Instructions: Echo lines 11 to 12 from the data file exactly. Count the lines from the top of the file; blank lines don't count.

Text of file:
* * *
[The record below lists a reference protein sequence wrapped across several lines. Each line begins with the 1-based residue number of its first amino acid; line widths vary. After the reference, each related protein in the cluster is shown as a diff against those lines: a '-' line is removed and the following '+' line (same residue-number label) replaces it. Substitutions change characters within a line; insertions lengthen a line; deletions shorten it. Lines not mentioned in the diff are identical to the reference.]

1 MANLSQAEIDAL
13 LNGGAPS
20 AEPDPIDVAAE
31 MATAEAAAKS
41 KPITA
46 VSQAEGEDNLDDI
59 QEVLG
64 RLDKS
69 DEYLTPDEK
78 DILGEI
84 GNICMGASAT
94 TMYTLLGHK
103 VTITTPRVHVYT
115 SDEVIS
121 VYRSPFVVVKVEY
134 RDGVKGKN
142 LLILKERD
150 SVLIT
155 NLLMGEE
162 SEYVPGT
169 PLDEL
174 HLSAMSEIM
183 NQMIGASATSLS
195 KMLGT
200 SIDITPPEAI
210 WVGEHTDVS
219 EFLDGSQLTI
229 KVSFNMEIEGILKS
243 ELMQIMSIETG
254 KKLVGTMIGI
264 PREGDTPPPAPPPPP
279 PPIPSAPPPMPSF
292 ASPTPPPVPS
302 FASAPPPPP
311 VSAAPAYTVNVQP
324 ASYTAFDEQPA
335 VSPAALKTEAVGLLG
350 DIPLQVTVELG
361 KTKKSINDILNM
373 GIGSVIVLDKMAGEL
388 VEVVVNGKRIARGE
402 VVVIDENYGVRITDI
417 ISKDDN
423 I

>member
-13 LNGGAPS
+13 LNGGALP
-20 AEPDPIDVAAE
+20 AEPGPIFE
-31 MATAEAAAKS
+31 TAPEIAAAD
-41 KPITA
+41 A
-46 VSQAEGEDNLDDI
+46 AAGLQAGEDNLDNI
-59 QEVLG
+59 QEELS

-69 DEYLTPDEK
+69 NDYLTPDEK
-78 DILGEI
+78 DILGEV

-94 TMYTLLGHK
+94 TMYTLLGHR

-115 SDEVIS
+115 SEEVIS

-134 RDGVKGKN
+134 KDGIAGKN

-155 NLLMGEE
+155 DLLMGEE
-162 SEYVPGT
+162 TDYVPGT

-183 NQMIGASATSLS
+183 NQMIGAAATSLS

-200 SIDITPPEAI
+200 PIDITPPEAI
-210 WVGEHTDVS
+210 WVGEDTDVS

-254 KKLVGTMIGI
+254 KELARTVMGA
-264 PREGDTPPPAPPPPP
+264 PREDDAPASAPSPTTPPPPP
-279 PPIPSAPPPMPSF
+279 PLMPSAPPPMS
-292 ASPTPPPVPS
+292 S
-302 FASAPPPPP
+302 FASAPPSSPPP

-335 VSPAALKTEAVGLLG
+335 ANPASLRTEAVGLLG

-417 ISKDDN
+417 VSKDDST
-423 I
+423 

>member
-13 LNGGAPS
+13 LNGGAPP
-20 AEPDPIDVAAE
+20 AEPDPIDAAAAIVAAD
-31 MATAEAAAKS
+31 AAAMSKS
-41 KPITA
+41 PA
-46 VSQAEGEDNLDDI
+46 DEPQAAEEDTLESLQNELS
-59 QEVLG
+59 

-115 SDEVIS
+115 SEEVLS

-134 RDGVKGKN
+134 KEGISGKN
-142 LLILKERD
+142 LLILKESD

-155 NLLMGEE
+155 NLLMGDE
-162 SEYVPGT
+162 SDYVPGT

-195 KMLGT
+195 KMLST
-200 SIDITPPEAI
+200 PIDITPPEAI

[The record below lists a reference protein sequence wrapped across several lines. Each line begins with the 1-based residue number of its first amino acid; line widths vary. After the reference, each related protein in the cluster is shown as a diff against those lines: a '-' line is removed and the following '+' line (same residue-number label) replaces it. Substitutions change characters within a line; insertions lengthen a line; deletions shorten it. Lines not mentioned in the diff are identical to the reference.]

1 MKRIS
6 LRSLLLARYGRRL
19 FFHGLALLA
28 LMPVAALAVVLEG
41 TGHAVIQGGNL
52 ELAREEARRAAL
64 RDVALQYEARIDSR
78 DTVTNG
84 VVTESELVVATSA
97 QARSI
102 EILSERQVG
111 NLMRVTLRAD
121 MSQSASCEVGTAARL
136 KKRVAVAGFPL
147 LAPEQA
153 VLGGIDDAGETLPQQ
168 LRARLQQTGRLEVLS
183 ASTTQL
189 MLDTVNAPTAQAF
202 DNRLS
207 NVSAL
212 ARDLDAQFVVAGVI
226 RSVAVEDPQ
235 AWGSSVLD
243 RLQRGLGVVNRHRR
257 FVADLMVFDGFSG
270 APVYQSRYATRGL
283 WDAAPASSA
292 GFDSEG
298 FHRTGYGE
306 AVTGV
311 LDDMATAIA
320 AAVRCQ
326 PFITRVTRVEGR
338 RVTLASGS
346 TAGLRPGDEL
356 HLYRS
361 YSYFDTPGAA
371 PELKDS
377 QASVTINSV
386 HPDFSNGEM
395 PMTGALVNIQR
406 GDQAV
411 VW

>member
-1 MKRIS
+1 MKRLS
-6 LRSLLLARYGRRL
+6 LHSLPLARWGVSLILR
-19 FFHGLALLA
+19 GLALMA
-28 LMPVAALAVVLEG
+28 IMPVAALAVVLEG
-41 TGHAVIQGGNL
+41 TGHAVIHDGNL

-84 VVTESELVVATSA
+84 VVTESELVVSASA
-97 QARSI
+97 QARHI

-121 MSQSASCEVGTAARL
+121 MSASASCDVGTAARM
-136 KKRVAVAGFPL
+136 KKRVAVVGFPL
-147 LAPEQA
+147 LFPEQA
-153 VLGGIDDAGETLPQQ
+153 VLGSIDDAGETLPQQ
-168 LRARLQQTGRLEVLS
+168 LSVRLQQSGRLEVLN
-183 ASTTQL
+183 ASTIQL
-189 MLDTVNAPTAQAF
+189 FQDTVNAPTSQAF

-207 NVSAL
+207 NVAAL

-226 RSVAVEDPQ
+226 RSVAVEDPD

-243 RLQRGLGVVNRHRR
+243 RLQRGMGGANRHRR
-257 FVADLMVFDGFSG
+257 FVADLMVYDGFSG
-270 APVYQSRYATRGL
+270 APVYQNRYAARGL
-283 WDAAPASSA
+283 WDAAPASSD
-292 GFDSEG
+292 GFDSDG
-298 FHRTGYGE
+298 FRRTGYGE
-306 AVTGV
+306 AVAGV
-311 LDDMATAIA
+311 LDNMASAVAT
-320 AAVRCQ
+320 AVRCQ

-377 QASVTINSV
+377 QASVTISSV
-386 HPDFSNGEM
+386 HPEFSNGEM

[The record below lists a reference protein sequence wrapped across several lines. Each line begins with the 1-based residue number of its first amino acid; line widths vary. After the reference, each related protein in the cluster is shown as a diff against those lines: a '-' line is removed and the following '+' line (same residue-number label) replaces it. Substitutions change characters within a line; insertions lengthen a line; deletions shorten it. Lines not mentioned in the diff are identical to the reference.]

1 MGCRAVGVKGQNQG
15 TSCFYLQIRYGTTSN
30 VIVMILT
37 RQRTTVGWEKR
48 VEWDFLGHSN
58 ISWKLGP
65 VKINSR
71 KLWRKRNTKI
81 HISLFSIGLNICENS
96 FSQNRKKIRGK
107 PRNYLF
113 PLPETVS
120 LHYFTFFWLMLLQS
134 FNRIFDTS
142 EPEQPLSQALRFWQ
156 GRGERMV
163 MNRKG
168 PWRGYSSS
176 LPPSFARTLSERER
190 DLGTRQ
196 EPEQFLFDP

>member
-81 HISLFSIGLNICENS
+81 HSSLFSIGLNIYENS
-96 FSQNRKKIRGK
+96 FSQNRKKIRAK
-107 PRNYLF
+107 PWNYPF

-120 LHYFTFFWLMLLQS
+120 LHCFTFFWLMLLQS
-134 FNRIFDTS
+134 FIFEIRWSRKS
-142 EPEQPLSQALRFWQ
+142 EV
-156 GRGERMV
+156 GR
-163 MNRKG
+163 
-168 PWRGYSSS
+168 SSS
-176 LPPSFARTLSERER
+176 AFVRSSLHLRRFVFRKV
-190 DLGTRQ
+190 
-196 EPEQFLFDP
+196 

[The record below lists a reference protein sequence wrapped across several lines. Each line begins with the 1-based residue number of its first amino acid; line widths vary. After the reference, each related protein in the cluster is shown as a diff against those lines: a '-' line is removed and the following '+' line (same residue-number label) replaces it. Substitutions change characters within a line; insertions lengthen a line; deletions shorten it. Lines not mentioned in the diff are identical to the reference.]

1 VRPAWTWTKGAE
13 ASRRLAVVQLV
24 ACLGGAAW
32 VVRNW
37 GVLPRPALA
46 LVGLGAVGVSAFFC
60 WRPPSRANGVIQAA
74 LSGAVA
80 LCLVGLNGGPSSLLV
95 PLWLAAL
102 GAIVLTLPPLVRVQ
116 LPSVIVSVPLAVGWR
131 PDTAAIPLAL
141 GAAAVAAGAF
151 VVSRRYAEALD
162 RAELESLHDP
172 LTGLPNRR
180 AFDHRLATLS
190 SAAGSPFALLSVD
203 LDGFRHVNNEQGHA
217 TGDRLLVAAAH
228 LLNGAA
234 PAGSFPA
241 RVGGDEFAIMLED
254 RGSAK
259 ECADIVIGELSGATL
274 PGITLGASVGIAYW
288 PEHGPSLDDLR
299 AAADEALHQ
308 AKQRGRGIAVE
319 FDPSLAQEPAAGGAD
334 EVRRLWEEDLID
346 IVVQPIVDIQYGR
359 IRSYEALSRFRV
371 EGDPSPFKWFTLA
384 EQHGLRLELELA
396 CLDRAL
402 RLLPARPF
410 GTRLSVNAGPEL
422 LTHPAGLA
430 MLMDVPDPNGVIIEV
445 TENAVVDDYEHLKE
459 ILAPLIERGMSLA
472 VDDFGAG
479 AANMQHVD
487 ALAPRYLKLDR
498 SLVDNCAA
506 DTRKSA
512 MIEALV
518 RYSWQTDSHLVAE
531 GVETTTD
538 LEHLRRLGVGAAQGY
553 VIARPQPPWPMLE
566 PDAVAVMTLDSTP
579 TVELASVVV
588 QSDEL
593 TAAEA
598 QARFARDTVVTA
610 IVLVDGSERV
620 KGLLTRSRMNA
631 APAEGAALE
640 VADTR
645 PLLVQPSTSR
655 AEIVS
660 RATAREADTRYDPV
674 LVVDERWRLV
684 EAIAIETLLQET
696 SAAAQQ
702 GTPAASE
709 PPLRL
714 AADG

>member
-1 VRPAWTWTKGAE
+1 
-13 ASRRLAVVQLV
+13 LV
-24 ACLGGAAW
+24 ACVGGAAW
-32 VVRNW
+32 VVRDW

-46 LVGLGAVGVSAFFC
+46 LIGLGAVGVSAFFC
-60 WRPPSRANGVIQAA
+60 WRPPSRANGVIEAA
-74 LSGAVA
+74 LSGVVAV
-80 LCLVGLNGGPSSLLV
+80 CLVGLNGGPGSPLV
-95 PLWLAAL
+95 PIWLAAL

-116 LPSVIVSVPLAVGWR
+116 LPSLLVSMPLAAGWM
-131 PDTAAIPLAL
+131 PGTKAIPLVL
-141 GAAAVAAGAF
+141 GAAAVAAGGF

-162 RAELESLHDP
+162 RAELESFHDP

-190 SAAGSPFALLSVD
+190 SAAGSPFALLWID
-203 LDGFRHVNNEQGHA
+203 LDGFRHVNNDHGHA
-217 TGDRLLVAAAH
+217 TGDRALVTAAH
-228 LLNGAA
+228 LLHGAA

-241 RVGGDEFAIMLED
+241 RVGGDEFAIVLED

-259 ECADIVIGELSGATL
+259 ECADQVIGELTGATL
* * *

78 DILGEI
84 GNICMGASAT